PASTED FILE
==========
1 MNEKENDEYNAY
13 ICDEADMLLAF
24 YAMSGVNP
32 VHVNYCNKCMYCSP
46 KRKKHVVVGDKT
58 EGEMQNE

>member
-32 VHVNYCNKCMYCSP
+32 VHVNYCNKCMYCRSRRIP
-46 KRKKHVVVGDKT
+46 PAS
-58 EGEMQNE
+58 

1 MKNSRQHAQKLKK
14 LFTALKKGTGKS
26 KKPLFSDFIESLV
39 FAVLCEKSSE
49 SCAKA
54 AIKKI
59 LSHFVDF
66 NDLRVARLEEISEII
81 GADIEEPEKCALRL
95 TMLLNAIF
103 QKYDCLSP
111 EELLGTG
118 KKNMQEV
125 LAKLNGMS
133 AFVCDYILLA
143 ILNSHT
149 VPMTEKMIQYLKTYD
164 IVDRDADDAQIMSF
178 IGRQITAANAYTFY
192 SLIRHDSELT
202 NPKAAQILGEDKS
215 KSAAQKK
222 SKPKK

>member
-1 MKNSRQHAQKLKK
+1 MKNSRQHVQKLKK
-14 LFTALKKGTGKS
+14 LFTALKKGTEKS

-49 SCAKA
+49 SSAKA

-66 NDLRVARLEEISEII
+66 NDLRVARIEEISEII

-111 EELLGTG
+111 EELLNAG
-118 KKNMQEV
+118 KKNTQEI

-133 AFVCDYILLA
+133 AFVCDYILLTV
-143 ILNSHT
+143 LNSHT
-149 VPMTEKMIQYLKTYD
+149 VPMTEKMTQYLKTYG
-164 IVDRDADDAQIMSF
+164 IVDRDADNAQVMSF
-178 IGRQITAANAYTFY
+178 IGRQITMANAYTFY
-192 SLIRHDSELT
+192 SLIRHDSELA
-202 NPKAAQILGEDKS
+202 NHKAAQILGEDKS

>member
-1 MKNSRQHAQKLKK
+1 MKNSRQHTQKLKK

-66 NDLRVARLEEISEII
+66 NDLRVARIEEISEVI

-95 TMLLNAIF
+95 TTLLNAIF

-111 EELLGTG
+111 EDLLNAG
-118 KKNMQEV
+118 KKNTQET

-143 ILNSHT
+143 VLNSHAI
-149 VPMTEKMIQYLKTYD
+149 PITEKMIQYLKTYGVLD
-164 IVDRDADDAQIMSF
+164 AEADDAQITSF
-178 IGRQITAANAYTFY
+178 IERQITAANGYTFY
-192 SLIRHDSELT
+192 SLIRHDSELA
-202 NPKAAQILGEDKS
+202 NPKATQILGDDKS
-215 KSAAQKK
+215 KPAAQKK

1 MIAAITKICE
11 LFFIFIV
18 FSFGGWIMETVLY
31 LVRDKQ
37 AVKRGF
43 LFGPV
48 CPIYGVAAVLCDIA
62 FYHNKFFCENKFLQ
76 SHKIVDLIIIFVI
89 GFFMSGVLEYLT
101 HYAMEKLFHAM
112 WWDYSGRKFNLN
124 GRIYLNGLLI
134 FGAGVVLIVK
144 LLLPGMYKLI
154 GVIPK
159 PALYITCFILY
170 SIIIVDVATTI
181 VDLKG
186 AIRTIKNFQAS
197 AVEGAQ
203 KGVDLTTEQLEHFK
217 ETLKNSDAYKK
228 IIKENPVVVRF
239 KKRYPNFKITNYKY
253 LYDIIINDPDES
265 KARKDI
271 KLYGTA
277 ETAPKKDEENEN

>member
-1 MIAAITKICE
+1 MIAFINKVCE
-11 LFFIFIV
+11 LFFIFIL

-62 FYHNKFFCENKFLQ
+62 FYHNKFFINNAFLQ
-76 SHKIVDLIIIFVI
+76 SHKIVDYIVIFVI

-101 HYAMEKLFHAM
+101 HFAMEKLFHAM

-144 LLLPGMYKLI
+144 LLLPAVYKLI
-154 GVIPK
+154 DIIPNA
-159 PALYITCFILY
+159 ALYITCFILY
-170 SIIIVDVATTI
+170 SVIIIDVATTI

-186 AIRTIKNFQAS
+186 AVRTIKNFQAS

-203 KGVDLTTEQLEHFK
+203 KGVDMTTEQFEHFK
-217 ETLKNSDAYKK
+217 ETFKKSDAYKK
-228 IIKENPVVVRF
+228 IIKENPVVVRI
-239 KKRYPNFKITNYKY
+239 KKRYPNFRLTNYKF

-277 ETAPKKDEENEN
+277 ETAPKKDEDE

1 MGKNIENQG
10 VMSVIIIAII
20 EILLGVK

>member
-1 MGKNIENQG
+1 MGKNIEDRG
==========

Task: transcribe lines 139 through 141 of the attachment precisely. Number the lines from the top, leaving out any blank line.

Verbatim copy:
-203 KGVDLTTEQLEHFK
+203 KGVDMTTEQFEHFK
-217 ETLKNSDAYKK